To venable (verb): To randomly muse upon this and that.

Alexander the Coppersmith

Are you an Alexander the Coppersmith? If so you are a person who is much to be pitied. But why is this? It is because this Alexander in some way or other caused much hardship to Paul, the Apostle. 2 Timothy 4:14-15 records Paul’s words to Timothy as follows: Alexander the coppersmith did me much harm. The Lord will repay him according to his works. You also must beware of him, for he has greatly resisted our words.

There is much for us to learn here as we consider the way Alexander treated Paul. Let us first consider Alexander as the one who caused harm to Paul.

Harming God’s Servant

We do not know who this Alexander was; he is simply identified as being a man who laboured with his hands; a coppersmith. He was not a religious leader like the Scribes and Pharisees who opposed our Lord and yet he caused much damage to God’s apostle. This warns us that even the most lowly can cause harm amongst the people of God.

Whether Alexander was in the church or not we do not know; but we do know that he personally caused much difficulty to Paul. Paul was an Apostle of Jesus Christ who was sent forth to testify to the mighty workings of the mighty God. He was no mean individual. Yet, Alexander,in his wisdom (or lack thereof), took it upon himself to oppose Paul.

Resisting God’s Word

But what form did this opposition take? He opposed by standing against the message that Paul declared. He did not just calmly dismiss the words of Paul as irrelevant but he went further and vigorously resisted the message of Paul (and his associates). Remember Paul was specially chosen to bring the Word of God and this man specifically stood against the words,that he brought. What a terrible thing this was to do! Let us not be surprised though, if our words whether preached or spoken privately, are resisted by those who hate our Father who is the God of the truth.

And we need to be warned so that we never follow in the way of Alexander. He caused much heartache to God’s apostle. If someone is bringing the word of truth to us then we should be careful to never stand against that word. If you do withstand it, whether by your speaking acting or refusing to listen, then you cause harm to the declarer of the message; you cause that person to be pained.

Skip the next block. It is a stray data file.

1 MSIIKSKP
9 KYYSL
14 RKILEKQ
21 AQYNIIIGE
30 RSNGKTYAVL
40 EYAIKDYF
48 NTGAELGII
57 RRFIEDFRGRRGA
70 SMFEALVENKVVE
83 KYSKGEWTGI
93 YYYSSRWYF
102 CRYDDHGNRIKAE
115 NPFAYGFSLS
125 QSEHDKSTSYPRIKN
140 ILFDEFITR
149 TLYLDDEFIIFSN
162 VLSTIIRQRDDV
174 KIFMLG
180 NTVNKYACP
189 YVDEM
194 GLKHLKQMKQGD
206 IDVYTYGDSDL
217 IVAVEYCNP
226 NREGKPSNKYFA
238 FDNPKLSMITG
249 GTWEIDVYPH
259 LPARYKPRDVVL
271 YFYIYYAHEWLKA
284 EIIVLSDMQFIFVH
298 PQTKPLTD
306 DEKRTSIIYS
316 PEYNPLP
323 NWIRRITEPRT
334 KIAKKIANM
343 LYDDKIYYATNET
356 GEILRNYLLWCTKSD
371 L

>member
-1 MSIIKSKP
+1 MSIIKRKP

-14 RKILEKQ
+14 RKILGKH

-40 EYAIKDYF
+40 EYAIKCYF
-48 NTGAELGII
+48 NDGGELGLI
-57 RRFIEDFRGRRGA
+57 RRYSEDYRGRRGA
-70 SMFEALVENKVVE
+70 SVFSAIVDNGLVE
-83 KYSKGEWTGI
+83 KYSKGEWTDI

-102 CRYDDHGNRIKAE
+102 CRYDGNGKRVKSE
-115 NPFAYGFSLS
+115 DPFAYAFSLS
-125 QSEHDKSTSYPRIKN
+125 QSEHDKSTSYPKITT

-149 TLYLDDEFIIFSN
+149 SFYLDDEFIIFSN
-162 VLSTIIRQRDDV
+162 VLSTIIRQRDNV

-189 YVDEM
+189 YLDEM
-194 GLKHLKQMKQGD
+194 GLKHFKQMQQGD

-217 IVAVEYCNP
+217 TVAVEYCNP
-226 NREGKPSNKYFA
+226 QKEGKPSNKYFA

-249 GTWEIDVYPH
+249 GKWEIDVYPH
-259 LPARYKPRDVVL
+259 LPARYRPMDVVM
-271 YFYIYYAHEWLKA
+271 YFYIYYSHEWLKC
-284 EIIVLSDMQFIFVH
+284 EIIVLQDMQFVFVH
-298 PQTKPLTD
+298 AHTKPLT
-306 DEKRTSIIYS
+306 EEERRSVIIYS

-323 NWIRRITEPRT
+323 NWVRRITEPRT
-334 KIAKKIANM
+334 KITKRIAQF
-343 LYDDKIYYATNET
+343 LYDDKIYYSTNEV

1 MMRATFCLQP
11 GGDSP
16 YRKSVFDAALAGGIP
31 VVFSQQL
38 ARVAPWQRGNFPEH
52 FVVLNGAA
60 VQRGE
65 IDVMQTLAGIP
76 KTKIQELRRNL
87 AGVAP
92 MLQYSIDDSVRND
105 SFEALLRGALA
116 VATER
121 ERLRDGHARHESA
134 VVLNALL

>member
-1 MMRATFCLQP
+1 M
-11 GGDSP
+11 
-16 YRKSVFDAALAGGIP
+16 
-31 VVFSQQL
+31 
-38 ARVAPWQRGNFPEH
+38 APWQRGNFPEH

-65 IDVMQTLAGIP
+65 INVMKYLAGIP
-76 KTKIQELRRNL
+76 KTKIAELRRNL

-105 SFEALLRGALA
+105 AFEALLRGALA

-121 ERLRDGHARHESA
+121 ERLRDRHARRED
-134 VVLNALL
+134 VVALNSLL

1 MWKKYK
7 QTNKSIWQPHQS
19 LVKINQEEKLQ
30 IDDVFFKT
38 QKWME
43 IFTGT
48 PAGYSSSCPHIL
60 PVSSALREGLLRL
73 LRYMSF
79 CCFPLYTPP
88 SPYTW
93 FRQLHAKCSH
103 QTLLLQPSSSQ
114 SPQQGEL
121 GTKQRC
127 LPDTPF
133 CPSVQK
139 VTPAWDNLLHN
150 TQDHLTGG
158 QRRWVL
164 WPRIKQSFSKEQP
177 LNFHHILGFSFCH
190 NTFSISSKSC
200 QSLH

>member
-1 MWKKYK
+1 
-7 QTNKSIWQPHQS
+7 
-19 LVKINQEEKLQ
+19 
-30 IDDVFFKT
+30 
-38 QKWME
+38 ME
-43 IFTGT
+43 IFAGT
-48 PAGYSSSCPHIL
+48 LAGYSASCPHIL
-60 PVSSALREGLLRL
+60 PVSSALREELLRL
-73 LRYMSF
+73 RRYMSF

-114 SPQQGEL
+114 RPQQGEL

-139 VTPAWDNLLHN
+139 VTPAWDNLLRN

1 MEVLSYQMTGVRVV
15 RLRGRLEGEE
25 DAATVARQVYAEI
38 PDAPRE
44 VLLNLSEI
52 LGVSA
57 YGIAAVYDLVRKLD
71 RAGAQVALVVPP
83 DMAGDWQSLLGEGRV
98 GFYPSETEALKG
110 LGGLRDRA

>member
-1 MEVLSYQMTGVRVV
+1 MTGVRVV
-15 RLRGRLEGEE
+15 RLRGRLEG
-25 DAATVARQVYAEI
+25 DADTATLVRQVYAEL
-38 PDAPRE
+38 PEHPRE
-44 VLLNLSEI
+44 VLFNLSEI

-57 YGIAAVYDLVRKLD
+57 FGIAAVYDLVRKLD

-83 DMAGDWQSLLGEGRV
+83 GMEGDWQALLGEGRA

Moreover, most seriously, you place yourself in a situation whereby you store up the judgment of God for yourself. Paul says that Alexander will be repaid according to his works. How sobering how terrible! How many people who regularly attend churches are storing up judgment for themselves by resisting God’s Words.

This raises the question about whether or not we should ever resist someone who professes to bring God’s Word. In this case we should be following the injunction of the Lord to Isaiah in Isaiah 8:20: To the law and to the testimony ! If they do not speak according to this word, it is because there is no light in them. False teaching needs to be rejected or else it will spread like cancer with all the harm associated therewith. Hymenaus and Philetus are condemned along these lines (see 2 Tim. 2:17-18). False teaching must be resisted and rejected or else it will inevitably cause harm among God’s people.

Paul’s reaction

But what of Paul? What can we learn from the way he responded to Alexander? The first thing we can observe is that he felt the hostility of Alexander. He was no hard-hearted stoic. And this is encouraging for us to know because even a great man like Paul felt the pain of hostility. So when we experience opposition and are pained by it, let us be encouraged that great men of God have been that way as well.

However, there is no sense of bitterness with Paul. He has learned that there is one who judges all. He is not being personally nasty towards Alexander. Rather he gives Alexander over to the God who always judges rightly. For we know Him who said, “Vengeance is Mine, I will repay,” says the Lord (Heb. 10:30). We are not in the business of carrying out personal vendettas; we rather remember that judgment is His awesome work (see Isaiah 28:21).

Paul, though, ever has a pastoral caring heart and he does not want others to be harmed by Alexanders’ works. Accordingly he warns Timothy about Alexander. We do well to warn others of potential areas of harm in their Christian walk. This is part of caring for one another. When we have passed through a hard experience ourselves are we moved to want to warn others not to go in the same way?

Alexander briefly appears on the canvas of scripture and is then gone. Eternally he is remembered as a man who caused harm to the cause of Christ. How will we be remembered? We may not have our name personally in scripture, but we must all appear before the Eternal Lord God one day. And that day will declare all.

(Taken from Feltham Evangelical Church Newsletter of January 2006)

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